Written by Nana Nadal of Metro Society
It is quite fascinating to watch Paj Rodriguez giving instructions to move this and that, here and there. He does it so casually, like he’s just re-organizing furniture in his living room. You would not have guessed that he is standing in a hangar, pointing to airplanes and helicopters.
In describing the fleet, he rattles off a couple of names, such as MD Helicopters. “The MDs are very reliable, that’s why we love using them. They’re very functional helicopters. You won’t get an excuse saying there are too many people or that it’s too heavy, you can’t fly. Technically speaking, they can get the job done,” he assures.
He also mentions the swiss-manufactured Pilatus PC-12, a turboprop which boasts a large cargo door that would be ideal for a triathlete who needs to lug his bike across the archipelago. “The pilatus PC-12 are the ones we use to fly to resorts such as Amanpulo, El Nido, Balesin, Bantayan Island, and Camiguin.”
And then there’s the Rolls-Royce of all busines jets, the Gulfstream, used to get to different airports such as Cebu, Davao, Hong Kong, Japan, Australia, or even to the US. “They only make business jets, they don’t mix it up with other aircrafts like commercial aircrafts. And that makes them the best people in the business. They know what they’re doing because over the years that they’ve been in business, they’ve been focused on how to deliver the best customer experience,” he emphasizes, admitting bias for the brand.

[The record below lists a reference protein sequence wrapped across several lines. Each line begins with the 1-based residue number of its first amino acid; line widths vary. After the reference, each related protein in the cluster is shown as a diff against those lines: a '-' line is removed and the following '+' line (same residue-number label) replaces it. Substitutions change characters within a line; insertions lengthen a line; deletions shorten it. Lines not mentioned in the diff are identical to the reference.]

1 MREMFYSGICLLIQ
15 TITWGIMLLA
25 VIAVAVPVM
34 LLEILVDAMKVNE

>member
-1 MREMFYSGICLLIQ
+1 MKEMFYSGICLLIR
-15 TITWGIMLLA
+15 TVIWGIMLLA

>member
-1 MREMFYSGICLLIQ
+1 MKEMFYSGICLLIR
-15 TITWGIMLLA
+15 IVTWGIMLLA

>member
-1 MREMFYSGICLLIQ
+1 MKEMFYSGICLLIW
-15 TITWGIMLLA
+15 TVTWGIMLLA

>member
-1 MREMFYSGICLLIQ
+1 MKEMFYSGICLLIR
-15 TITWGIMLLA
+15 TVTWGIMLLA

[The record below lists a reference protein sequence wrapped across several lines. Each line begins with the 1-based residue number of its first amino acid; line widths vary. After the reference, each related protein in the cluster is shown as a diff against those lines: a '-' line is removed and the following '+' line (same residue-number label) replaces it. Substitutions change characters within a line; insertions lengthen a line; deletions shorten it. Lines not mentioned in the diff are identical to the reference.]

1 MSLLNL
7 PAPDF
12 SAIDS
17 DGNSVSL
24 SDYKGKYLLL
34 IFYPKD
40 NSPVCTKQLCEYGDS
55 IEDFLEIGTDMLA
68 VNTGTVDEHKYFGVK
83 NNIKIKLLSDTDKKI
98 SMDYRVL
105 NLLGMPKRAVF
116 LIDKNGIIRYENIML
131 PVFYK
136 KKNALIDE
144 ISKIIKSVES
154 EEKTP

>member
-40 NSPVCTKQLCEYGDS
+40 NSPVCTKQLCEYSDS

“Once you’ve tried that Gulfstream, you’ll never go back to flying commercial,” he attests, proceeding to describe its posh features. “You have an electronic door that opens for you then you step on carpet so comfortable that we have passengers taking off their shoes and walking wwith just their socks on. You have the nice captain seats and of course the amazing leg room. Then you have the divans that you can convert into beds so if you’re on a long flight, you have beds you can sleep in.”
But what he really raves about is the Gulfstream’s fresh air system and points out that it’s not available in any other aircraft. “It flushes out all the air every two minutes and replaces it with new air,” he describes. It keeps the environment safe and healthy. If somebody cough or sneezes, all the passengers don’t get infected, unlike in a regular commercial flight. He also cites the cabin altitude as another trademark. “If you’re flying at 40,000 feet on commercial airlines, you would have a cabin pressure altitude of about 8,000 feet. So even if you sleep 10 or 8 hours in the plane, you’ll still feel tired. That’s because the cabin pressure is so high, pretty much like you’re on top of a mountain. So your heart is beating so fast and it’s as if you didn’t get any rest. Whereas, when you use a Gulfstream, the cabin pressure is minimized down to 3,000 or 4,000 feet so when you sleep it’s like you slept on your bed. When you wake up, you’re ready for the next task,” he guarantees.
Starting out with two helicopters in 1996, there are now 27 aircrafts under his watch as the executive vice president of Asian Aerospace. “We don’t broker or outsource. We own them. It’s our collection but it’s a collection that we use for our business,” clarifies the 29-year-old who runs the day-to-day functions alongside his brother piero, the director for special operations, supervised by their father Peter, the chief executive officer.